Active is: Quantifying the value of active

Measuring how active managers are

15/07/2019
Man explaining Data

Summary

How “active” is active asset management? There are a number of variables that investors can use to assess how active their portfolio is – including so-called active share – but what ultimately matters is the quality of a manager’s decisions and the alpha they generate.

Key takeaways

  • The concept of measuring the “activeness” of an investment strategy has gained considerable prominence among investors over the past decade
  • Active share is a popular way of identifying managers who might be sticking too closely to their benchmark, but there’s not necessarily a link between a fund’s active share and outperformance of its benchmark
  • Active share is one of a number of metrics that should be used collectively to create a holistic picture; none should be used in isolation

Investors expect value for money when they pay an active asset manager to generate investment outperformance on their behalf, yet a recent survey indicated that only 23% of investors think that actively managed portfolios are worth the cost.1

The onus is on the asset management industry to demonstrate the value it is designed to offer, by delivering performance alpha and also what we call “client alpha” – the value that asset managers can add through a long-term, strategic relationship with their investors.

As they consider the value of active asset management, most investors will judge managers on the outperformance they generate; but many investors will also be eager for proof that their manager is managing actively. One way to assess that is to examine “active share”.

What is active share?

But what exactly is active share, does it really indicate how active a manager is, and how can investors use it to inform their decisions?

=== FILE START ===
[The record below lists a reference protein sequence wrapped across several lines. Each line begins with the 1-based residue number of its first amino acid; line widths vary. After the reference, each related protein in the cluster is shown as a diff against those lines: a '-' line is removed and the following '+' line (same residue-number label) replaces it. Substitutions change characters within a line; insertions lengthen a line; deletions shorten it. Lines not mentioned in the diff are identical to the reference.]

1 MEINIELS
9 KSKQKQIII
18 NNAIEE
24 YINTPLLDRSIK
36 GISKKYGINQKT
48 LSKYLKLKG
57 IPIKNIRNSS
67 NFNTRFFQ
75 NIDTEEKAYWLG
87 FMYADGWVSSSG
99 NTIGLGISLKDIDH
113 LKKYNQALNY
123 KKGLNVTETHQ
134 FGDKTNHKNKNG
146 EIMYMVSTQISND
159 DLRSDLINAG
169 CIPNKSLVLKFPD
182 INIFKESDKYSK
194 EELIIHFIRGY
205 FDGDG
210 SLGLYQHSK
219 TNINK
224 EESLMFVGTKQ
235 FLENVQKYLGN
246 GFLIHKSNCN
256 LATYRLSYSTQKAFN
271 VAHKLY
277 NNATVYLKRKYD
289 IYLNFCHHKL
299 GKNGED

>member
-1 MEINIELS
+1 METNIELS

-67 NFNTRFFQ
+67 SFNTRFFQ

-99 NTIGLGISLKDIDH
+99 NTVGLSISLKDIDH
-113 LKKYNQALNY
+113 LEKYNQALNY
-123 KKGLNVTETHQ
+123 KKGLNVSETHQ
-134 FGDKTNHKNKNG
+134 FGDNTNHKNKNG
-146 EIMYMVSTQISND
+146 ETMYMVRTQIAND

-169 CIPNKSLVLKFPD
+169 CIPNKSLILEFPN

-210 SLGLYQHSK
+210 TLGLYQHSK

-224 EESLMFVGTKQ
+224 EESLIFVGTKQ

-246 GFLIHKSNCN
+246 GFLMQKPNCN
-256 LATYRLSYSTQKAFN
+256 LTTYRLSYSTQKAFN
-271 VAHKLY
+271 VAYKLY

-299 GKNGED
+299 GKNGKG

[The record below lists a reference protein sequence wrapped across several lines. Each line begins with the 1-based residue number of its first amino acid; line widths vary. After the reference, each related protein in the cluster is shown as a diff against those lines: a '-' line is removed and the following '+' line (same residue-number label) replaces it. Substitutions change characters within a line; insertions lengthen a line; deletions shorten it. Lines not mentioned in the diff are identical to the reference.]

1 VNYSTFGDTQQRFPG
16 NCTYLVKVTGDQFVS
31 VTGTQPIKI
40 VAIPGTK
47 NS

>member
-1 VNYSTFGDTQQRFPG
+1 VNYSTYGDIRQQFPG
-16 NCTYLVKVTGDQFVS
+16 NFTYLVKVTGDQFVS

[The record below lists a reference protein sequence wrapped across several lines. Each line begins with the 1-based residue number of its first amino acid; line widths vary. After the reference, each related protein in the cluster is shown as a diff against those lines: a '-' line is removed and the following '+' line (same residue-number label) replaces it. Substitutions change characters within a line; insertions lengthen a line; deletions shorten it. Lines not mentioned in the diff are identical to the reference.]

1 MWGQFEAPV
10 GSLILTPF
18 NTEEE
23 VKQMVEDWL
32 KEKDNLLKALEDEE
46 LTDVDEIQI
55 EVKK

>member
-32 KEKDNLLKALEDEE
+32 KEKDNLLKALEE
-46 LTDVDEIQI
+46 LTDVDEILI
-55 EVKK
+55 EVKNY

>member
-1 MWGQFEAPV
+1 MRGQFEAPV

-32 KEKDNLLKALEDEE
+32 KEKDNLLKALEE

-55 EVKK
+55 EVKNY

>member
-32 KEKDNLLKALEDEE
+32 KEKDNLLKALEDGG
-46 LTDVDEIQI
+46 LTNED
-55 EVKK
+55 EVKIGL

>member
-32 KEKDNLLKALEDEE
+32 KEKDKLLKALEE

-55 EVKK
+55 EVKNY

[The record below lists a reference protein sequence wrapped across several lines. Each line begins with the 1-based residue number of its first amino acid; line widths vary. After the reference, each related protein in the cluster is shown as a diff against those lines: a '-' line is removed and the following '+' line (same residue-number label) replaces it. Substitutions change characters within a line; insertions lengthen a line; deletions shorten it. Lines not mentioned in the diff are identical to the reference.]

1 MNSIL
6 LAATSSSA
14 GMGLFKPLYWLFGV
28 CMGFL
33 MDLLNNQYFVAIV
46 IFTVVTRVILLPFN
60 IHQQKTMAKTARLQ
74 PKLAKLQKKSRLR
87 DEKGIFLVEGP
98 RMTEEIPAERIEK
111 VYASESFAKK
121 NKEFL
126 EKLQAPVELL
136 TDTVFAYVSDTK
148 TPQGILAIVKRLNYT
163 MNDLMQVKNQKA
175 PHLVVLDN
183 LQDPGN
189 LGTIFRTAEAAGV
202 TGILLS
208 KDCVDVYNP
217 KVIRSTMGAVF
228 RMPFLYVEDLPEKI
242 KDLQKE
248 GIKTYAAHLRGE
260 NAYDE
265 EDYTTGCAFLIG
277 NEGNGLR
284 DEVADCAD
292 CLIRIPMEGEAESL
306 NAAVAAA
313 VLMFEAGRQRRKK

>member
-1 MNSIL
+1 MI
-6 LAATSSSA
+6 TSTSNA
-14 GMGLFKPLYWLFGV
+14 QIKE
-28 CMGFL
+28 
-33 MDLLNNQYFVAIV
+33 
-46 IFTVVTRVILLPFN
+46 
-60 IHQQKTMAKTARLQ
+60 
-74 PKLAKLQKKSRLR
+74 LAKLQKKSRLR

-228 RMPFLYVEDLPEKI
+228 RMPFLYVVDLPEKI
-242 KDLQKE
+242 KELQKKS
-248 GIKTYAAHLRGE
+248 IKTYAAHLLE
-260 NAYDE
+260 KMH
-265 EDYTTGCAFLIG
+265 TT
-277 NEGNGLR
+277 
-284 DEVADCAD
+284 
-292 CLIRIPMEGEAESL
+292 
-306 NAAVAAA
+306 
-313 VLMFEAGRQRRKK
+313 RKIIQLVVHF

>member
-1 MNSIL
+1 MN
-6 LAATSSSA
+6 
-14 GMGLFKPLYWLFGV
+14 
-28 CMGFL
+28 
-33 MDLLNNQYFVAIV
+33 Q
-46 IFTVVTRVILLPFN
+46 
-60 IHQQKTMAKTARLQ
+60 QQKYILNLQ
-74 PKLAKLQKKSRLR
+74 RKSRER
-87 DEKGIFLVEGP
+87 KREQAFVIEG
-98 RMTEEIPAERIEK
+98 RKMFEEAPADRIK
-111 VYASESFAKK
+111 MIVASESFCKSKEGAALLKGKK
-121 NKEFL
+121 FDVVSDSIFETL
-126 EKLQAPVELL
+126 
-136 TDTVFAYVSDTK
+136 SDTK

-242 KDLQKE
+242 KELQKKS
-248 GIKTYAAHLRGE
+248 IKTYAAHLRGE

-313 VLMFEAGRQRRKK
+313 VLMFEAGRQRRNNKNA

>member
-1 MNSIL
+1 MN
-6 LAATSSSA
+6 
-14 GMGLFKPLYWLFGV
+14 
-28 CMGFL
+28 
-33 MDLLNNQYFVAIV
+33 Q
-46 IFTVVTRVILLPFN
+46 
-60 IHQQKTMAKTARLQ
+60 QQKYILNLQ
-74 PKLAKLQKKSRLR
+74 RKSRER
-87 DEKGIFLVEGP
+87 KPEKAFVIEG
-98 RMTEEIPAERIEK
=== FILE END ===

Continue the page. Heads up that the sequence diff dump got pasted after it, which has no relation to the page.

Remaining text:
Specifically, it’s calculated as the percentage of stocks in a portfolio, based on position weights, that differ from those in the benchmark index that it follows. So if a portfolio has an active share of 80%, one-fifth of its holdings will mirror those of its benchmark holdings, while the remaining 80% will be different. The higher the active share, the more “active” the manager is.

“Active share” first became a buzzword among investors following a 2009 study by Yale financial academics Martijn Cremers and Antti Petajisto. Their report suggested that funds with a high active share were significantly more likely to beat their benchmark than those that are closer in line with the index.

Examining 2,650 US equity funds from 1980 to 2003, they found that funds with an active share of 80% or higher beat their benchmark indices by around 1.5 percentage points per year on average, after fees.

In the 2009 study, which covered US equity funds, Cremers and Petajisto suggested that a portfolio’s active share could be considered high if it was 80% or above. Unfortunately, interpreting active share is not that simple; a fund’s active share alone does not definitively quantify how active any particular manager is. It doesn’t tell you how a portfolio’s style is concentrated, or how diverse it is.

Further, while the performance of a fund with a high active share will be more likely to deviate from that of its benchmark, that deviation could just as easily come in the form of underperformance as outperformance.

The structure of the underlying benchmark in particular is also critical. For example, some US equity portfolios are benchmarked against the Dow Jones Industrial Average, which contains just 30 stocks, and some against the S&P 500. The two groups of funds are likely to have very different active shares due to the marked difference in the structure of their benchmarks, even though in reality their degree of active intervention might not be too dissimilar.

Meanwhile, some biotech indices may look to be well diversified, containing around 200 stocks, but a mere handful of firms may account for over 50% of their market capitalisation, and this has big implications for biotech funds’ active shares. The sector or strategy also matters: a large-cap portfolio is likely to have a significantly lower active share than an all-cap or small-cap strategy, which have more stocks available in their fund universe.